In Screen Stories, Carl Plantinga concedes that films have considerable power to manipulate our emotions, attitudes, and even action tendencies. Still, he believes that film viewers do consciously engage in various types of cognition and judgment, and thus he argues that they can resist films’ manipulations. The “engaged critic” he calls for can assist in assessing how films create and convey their moral messages. I raise some questions about the account Plantinga gives of how both character engagement and narrative structures contribute to filmic manipulation. First, I note that there is an unresolved active/passive tension in his picture of film viewers. Second, I suggest that his treatment of narrative paradigm scenarios does not offer a strong enough account of the specifically filmic aspects of screen stories and how they differ from literary stories. And finally, I raise some questions about his ideal of the ethically engaged film critic and the social role to be played by such a critic.
Response to Carl Plantinga's Screen Stories
The following three talks were originally delivered as part of the “Author Meets Critic” session on Thomas E. Wartenberg’s Thinking on Screen: Film as Philosophy (2007)* at the American Philosophical Association Central Division Meeting in Chicago. The session was sponsored by the Society for the Philosophical Study of the Contemporary Visual Arts on 17 April 2008.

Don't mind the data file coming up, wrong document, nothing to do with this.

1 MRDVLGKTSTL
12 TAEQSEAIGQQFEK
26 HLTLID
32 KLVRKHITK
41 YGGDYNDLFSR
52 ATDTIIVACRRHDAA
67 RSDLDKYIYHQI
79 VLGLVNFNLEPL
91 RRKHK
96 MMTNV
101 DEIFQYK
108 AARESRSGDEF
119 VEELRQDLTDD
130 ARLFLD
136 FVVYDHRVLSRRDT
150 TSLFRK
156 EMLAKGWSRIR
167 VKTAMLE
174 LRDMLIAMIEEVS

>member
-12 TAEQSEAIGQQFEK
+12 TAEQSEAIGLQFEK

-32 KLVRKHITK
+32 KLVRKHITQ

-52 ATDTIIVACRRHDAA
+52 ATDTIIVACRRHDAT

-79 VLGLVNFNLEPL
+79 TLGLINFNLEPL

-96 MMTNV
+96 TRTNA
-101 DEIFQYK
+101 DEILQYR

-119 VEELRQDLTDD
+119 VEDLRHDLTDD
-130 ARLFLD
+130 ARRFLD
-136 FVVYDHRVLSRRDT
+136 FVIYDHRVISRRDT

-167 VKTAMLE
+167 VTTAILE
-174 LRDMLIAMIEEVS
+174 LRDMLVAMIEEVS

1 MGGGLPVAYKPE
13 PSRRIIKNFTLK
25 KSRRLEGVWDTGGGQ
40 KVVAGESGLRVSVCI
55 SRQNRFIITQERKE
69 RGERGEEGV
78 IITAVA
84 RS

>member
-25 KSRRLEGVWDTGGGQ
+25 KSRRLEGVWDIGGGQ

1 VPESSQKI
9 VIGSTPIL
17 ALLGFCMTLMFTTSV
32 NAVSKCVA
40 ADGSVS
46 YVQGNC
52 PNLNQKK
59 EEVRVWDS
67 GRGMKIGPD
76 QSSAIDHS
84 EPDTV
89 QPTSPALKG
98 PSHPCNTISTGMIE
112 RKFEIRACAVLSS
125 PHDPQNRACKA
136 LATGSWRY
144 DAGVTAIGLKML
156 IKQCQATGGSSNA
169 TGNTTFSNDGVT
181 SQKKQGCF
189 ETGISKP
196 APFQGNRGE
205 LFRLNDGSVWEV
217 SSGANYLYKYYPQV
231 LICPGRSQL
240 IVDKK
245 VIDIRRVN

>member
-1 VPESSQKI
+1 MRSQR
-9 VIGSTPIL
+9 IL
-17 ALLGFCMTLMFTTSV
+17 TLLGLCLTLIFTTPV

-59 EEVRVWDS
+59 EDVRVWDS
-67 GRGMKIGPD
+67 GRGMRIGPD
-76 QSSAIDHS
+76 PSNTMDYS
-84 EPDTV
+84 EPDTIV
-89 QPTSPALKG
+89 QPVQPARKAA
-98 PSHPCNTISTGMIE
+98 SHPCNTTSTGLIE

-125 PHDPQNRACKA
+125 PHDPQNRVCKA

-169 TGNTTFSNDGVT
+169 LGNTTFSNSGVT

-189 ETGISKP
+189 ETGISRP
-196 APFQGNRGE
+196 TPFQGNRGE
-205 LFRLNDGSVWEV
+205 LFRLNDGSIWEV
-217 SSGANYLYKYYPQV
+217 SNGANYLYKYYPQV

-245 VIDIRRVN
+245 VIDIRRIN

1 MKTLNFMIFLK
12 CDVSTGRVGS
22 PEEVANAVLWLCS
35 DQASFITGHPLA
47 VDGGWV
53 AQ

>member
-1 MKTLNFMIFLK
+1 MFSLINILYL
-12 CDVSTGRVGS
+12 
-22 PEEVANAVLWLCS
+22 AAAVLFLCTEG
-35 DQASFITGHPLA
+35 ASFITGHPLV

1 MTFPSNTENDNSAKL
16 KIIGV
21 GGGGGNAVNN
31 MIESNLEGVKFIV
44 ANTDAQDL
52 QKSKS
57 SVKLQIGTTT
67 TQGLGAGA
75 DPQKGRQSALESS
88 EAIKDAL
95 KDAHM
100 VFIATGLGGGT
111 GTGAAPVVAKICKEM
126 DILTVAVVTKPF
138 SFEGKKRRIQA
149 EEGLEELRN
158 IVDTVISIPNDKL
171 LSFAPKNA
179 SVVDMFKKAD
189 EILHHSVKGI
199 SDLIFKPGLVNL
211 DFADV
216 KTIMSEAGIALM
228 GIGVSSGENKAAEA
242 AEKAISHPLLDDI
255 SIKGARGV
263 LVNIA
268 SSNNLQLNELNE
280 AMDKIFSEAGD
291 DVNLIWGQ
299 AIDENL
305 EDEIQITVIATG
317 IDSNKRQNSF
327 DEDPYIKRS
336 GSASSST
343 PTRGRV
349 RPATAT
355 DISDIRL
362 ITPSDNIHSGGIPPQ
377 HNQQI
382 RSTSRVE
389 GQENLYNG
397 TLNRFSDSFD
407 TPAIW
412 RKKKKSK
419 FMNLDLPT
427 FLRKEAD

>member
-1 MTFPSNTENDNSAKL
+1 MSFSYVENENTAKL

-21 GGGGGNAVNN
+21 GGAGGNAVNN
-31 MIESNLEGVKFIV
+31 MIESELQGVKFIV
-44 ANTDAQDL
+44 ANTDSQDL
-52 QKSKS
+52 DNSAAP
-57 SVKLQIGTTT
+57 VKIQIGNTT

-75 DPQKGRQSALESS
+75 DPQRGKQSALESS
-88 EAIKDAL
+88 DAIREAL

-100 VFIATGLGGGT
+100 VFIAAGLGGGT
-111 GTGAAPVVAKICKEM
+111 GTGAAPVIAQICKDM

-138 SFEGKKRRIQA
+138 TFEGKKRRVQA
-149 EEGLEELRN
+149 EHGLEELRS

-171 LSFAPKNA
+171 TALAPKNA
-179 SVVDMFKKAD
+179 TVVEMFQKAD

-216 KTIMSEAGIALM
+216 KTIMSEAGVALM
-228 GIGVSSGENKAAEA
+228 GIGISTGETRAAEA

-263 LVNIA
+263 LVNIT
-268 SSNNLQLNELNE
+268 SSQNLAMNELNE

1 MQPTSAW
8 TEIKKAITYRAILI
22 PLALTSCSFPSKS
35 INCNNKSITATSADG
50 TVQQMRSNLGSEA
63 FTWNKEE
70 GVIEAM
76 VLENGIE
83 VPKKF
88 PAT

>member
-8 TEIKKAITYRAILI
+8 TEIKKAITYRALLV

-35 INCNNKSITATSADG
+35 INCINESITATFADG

Christopher Blake Evernden, Cynthia A. Freeland, Thomas Schatz and Frank P. Tomasulo
Rikke Schubart, Mastering Fear: Women, Emotions, and Contemporary Horror (New York: Bloomsbury, 2018), 384 pp., $117 (hardback), ISBN: 9781501336713.
Xavier Aldana Reyes, Horror Film and Affect: Towards a Corporeal Model of Viewership (New York: Routledge, 2016), xii + 206 pp., $49.95 (paperback), ISBN: 9781138599611.
David Bordwell, Reinventing Hollywood: How 1940s Filmmakers Changed Movie Storytelling (Chicago: University of Chicago Press, 2017), 592 pp., $30.00 (paperback), ISBN: 9780226639550.
Todd Berliner, Hollywood Aesthetic: Pleasure in American Cinema (Oxford: Oxford University Press, 2017), 320 pp., $39.95 (paperback), ISBN: 9780190658755.
Paul Messaris, Cynthia Freeland, Sheena Rogers, Malcolm Turvey, Greg M. Smith, Daniel T. Levin, Alicia M. Hymel and Tim J. Smith
CONTINUITY AND ITS DISCONTENTS
CONTINUITY, NARRATIVE, AND CROSS-MODAL CUING OF ATTENTION
AUTEUR OF ATTENTION: THE FILMMAKER AS COGNITIVE SCIENTIST
THE CONTINUITY OF NARRATIVE COMPREHENSION
CONTINUITY IS NOT CONTINUOUS
Greg M. Smith
MAKING THE CASE FOR NONPREDICTIVE CONTINUITY PERCEPTION
Daniel T. Levin and Alicia M. Hymel
EXTENDING ATOCC: A REPLY
Tim J. Smith